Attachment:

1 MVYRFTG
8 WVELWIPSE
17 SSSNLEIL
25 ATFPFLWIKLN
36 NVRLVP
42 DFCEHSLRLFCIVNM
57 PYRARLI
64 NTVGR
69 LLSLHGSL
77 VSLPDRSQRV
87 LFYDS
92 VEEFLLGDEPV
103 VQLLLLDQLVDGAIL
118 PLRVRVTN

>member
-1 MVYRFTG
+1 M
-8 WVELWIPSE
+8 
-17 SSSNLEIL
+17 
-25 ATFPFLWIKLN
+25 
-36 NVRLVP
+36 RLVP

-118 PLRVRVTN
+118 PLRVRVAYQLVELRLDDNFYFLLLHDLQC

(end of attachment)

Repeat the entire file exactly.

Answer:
1 MVYRFTG
8 WVELWIPSE
17 SSSNLEIL
25 ATFPFLWIKLN
36 NVRLVP
42 DFCEHSLRLFCIVNM
57 PYRARLI
64 NTVGR
69 LLSLHGSL
77 VSLPDRSQRV
87 LFYDS
92 VEEFLLGDEPV
103 VQLLLLDQLVDGAIL
118 PLRVRVTN

>member
-1 MVYRFTG
+1 M
-8 WVELWIPSE
+8 
-17 SSSNLEIL
+17 
-25 ATFPFLWIKLN
+25 
-36 NVRLVP
+36 RLVP

-118 PLRVRVTN
+118 PLRVRVAYQLVELRLDDNFYFLLLHDLQC